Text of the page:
Through a good friend of mine I had ended up as dinner guest with a man of a Bangladeshi origin and his family. He was proud owner of a car repair workshop. A steady income made it possible for him to support his family, invest in his business, afford a nice apartment and a car. He was even able to invest some of his income and support relatives back in Bangladesh. Over a sumptuous meal in a modern apartment, my generous host told me his life story.

He had been born to poor parents in Dhaka and orphaned already at the age of seven. His wife was also an orphan from a poor background. They married very early and had stayed true to one another ever since. Early on he judged that the only possible advance in life for a poor boy like him was to join the army. For twenty years he served in the armed forces and learned to be a driver and car mechanic. Experiences he later used after having been recruited as a migrant worker to the Gulf States, and most successfully in Singapore, where he finally had been able to save the money needed for realizing his ultimate goal – to migrate to Europe, make a living there and bring his family over for a better, more secure life.

In the neighbourhood of his home in Dhaka he had for many years been in contact with a ”travel- and job organizer” who had told him he would be able to bring him to Italy and that it would cost him approximately 30,000 euros. This became the driving force for all of my host´s endeavours. He experienced many setbacks, but never lost hope. Several years ago he was finally prepared to leave for Europe, putting all his trust in the men working for the ”travel organizer”. I asked him:

– How could you bring your entire life´s savings into the hands of this man? You could easily have been lost or killed along the perilous trail through Asia and Europe. What was the guarantee that you would be able to make a living in Europe? And … who was this guy? A human trafficker?

– No, he was not a Mafiosi. He was a businessman, well known by his clients. I knew he could not afford taking the risk of losing a client like me. If he had been a crook. If he had fooled his clients on their way to Europe and pocketed their money. If he had not planned and paid for every step of the journey and guaranteed the safe transfer of a client of his, he would have been lost. Everyone in my neighbourhood knew him and his business. He could neither overcharge me, nor lose me. It is an extremely risky business.

– Nevertheless, many are fooled, lost and killed.

– Quite true, but such unfortunate victims are generally desperate people. They have not planned and worked for the venture during so many years as I had. They had not inquired enough, neither about the risks involved, nor about the men they put their trust in.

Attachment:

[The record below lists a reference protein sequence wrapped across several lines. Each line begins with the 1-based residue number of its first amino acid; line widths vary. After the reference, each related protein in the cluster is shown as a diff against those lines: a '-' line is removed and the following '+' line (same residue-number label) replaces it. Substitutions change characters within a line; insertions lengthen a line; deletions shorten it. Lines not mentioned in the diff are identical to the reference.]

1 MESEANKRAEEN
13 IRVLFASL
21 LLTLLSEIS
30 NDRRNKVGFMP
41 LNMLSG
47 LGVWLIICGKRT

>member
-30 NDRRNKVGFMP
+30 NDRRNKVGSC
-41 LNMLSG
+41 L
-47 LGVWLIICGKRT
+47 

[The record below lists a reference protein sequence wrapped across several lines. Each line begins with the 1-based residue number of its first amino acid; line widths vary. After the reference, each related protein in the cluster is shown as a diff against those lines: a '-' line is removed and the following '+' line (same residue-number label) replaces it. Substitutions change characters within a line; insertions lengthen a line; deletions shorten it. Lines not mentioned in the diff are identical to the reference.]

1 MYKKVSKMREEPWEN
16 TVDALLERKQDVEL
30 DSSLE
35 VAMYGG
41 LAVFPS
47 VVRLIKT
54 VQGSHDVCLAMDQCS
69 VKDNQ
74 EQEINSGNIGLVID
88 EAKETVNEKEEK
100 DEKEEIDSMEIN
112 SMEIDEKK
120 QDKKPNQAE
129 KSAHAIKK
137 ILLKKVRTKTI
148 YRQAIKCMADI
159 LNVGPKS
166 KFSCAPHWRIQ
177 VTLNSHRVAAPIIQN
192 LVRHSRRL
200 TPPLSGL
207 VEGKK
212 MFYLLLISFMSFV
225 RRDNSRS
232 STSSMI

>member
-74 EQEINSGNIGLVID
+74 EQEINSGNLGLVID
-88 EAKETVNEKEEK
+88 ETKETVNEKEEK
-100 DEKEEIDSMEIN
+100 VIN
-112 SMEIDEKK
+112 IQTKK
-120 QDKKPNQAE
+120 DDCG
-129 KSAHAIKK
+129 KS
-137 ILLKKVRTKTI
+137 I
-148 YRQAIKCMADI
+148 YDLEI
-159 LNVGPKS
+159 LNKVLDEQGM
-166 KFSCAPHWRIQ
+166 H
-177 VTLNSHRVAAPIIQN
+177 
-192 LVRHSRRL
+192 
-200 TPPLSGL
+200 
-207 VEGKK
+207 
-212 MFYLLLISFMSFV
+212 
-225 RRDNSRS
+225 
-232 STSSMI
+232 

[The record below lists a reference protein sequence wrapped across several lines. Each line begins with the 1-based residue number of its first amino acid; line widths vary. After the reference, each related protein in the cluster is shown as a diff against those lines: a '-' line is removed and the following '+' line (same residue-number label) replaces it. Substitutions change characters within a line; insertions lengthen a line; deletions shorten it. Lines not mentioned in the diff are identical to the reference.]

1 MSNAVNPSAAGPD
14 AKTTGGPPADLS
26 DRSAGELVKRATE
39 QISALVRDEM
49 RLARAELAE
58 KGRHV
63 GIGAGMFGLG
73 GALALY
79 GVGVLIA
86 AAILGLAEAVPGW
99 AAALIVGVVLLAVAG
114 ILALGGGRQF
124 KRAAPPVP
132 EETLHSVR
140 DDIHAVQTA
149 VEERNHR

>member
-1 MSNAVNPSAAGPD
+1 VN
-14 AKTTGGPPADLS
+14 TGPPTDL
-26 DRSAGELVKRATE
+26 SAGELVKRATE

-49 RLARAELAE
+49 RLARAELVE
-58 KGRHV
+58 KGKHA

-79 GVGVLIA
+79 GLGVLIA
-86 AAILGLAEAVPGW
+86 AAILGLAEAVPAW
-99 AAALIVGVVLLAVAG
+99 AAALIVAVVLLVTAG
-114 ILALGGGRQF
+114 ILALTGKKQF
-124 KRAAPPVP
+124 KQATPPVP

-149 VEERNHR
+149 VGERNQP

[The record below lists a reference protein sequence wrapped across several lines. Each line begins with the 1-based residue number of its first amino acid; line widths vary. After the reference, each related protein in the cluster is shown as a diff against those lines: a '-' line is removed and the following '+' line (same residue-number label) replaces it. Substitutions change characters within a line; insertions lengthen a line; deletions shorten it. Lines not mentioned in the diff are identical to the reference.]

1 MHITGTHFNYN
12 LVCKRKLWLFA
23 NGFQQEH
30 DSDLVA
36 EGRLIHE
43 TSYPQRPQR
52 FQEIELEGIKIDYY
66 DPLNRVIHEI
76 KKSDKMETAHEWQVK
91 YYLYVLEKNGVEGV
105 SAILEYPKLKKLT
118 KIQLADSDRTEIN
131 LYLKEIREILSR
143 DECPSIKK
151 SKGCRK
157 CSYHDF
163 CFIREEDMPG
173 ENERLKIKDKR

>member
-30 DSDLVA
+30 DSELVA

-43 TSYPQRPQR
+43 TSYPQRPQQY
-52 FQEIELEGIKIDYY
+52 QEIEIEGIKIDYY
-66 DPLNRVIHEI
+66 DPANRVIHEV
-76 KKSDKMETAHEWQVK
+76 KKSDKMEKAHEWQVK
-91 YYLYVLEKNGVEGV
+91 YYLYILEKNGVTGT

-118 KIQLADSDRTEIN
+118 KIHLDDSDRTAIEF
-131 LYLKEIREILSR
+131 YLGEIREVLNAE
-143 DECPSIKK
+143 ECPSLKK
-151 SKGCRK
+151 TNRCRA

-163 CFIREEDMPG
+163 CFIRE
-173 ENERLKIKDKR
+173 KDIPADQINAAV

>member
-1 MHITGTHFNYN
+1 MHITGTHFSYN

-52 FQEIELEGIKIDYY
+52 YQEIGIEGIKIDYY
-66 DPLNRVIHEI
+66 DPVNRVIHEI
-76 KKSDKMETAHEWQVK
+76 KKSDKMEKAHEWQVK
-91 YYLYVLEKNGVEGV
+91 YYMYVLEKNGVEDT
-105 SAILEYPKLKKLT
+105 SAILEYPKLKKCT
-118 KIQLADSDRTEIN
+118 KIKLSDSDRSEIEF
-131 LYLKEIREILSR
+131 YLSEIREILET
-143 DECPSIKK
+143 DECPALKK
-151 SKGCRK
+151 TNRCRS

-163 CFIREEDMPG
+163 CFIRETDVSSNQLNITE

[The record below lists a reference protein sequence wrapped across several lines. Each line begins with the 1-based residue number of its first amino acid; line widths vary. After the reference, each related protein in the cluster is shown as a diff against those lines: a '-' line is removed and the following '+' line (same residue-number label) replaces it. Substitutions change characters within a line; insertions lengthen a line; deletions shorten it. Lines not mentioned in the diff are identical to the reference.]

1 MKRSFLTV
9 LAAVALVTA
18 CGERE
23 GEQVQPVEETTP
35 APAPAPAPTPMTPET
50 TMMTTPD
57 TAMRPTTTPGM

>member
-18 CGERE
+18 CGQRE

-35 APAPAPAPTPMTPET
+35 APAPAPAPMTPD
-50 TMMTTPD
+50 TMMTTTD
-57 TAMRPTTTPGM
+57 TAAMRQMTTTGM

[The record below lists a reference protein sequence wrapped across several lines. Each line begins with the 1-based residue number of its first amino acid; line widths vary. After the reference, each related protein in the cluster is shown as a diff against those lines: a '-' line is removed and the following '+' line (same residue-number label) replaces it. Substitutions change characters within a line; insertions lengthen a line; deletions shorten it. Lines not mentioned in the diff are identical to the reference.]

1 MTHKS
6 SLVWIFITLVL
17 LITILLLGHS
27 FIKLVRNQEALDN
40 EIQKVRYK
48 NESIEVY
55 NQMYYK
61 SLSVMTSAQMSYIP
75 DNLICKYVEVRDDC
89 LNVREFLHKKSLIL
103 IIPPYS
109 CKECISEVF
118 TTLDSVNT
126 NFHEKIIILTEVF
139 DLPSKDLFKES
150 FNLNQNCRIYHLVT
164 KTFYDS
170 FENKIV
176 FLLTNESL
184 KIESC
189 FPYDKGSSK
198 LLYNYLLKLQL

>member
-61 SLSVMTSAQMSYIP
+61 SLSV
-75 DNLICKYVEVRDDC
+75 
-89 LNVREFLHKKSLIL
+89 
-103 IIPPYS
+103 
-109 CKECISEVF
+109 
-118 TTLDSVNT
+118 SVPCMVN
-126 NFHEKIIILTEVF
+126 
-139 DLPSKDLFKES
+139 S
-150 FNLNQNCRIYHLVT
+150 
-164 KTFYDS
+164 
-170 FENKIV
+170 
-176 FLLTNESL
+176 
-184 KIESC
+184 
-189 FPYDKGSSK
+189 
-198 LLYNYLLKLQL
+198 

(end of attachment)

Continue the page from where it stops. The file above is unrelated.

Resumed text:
It took more than half a year to reach Rome. We traveled by busses, lorries and on foot. Through India, Pakistan, Afghanistan, Turkmenistan, Kazakhstan, Russia, Ukraine, Moldova, Romania, Hungary, and Slovenia. It was worrisome and I was often scared, nervous and impatient. We were captured in Ukraine and it took almost three months to get us out of that country and we also encountered problems in Moldova. However, these mishaps had been taken into consideration beforehand and true to our original agreement the travel arranger succeeded in keeping his word.

I did not know anyone in Rome. The arrangement was that I began selling things in the street. Gradually, I advanced to selling fruits and finally found work in an auto repair shop. I am a skilled mechanic, my work was appreciated and words about my expertise spread among the customers. After some years I could open my own business. From then on life changed for the better. I could bring over my family. We found suitable husbands for my two daughters and finally a son was born to me. I´m a fortunate man.

It may be stated that my Bangladeshi acquaintance had been ”trafficked” since he migrated to Italy through irregular means provided by people who made a profit. However, he denied that he had been exploited. He assured me that he had made a carefully calculated business deal with people who guaranteed him passage to Italy and to a certain degree acclimatization to that country. It had been a win-win deal for the people who took him to Italy, for himself, his family, his country of origin and Italy as well.

3 Ratha, Dilip, Caglar Ozden and Sonia Plaza (2019) ”Migration and Development: A Role for the World Bank”
4 International Organization for Migration (IOM) (2017) World Migration Report 2018. Geneva: IOM, pp. 3-4.
5 Organisation for Economic Co-operation and Development (2013). “The fiscal impact of immigration in OECD countries,” in International Migration Outlook 2013. OECD: Paris.

Jan Lundius holds a PhD. on History of Religion from Lund University and has served as a development expert, researcher and advisor at SIDA, UNESCO, FAO and other international organisations.